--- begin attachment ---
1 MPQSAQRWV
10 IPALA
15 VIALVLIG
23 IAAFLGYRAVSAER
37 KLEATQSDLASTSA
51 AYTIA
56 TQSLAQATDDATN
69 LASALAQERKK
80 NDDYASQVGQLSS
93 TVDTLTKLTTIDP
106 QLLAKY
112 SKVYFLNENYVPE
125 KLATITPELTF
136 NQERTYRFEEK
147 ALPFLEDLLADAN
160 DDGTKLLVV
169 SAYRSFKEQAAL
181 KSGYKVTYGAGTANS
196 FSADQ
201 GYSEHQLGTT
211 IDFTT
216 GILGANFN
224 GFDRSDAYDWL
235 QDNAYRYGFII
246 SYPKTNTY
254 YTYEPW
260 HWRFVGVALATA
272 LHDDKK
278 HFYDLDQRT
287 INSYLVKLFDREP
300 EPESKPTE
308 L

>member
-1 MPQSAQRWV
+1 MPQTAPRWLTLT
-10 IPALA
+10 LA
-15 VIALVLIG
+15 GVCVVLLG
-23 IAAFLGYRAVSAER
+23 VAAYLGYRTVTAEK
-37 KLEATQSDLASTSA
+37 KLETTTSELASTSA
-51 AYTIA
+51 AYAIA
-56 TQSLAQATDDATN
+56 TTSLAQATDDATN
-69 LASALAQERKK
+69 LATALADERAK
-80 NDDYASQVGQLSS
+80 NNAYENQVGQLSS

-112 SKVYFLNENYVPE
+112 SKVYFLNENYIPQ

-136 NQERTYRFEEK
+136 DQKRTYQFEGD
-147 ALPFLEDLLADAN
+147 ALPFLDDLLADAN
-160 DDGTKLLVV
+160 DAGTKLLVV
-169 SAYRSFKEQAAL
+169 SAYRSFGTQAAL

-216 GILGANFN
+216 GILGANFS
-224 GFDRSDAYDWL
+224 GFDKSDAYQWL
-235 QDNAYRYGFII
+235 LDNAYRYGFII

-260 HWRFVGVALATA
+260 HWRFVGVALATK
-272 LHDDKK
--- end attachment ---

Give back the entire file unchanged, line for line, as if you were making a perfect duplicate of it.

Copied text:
1 MPQSAQRWV
10 IPALA
15 VIALVLIG
23 IAAFLGYRAVSAER
37 KLEATQSDLASTSA
51 AYTIA
56 TQSLAQATDDATN
69 LASALAQERKK
80 NDDYASQVGQLSS
93 TVDTLTKLTTIDP
106 QLLAKY
112 SKVYFLNENYVPE
125 KLATITPELTF
136 NQERTYRFEEK
147 ALPFLEDLLADAN
160 DDGTKLLVV
169 SAYRSFKEQAAL
181 KSGYKVTYGAGTANS
196 FSADQ
201 GYSEHQLGTT
211 IDFTT
216 GILGANFN
224 GFDRSDAYDWL
235 QDNAYRYGFII
246 SYPKTNTY
254 YTYEPW
260 HWRFVGVALATA
272 LHDDKK
278 HFYDLDQRT
287 INSYLVKLFDREP
300 EPESKPTE
308 L

>member
-1 MPQSAQRWV
+1 MPQTAPRWLTLT
-10 IPALA
+10 LA
-15 VIALVLIG
+15 GVCVVLLG
-23 IAAFLGYRAVSAER
+23 VAAYLGYRTVTAEK
-37 KLEATQSDLASTSA
+37 KLETTTSELASTSA
-51 AYTIA
+51 AYAIA
-56 TQSLAQATDDATN
+56 TTSLAQATDDATN
-69 LASALAQERKK
+69 LATALADERAK
-80 NDDYASQVGQLSS
+80 NNAYENQVGQLSS

-112 SKVYFLNENYVPE
+112 SKVYFLNENYIPQ

-136 NQERTYRFEEK
+136 DQKRTYQFEGD
-147 ALPFLEDLLADAN
+147 ALPFLDDLLADAN
-160 DDGTKLLVV
+160 DAGTKLLVV
-169 SAYRSFKEQAAL
+169 SAYRSFGTQAAL

-216 GILGANFN
+216 GILGANFS
-224 GFDRSDAYDWL
+224 GFDKSDAYQWL
-235 QDNAYRYGFII
+235 LDNAYRYGFII

-260 HWRFVGVALATA
+260 HWRFVGVALATK
-272 LHDDKK